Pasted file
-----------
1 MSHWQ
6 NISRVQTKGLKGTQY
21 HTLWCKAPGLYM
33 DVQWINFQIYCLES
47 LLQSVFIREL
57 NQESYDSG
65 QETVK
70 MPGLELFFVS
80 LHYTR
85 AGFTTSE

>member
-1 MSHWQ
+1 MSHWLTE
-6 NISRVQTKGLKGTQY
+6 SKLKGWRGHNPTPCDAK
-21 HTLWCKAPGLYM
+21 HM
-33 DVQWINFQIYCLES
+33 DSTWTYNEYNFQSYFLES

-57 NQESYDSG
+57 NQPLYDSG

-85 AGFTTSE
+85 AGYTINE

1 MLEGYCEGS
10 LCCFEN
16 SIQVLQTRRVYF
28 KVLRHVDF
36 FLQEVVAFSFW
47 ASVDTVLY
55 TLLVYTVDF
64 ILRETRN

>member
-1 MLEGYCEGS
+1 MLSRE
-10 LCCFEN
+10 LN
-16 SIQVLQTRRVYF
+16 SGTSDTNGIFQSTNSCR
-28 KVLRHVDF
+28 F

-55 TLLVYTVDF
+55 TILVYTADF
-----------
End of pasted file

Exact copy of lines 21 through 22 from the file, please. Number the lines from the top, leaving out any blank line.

+57 NQPLYDSG

-85 AGFTTSE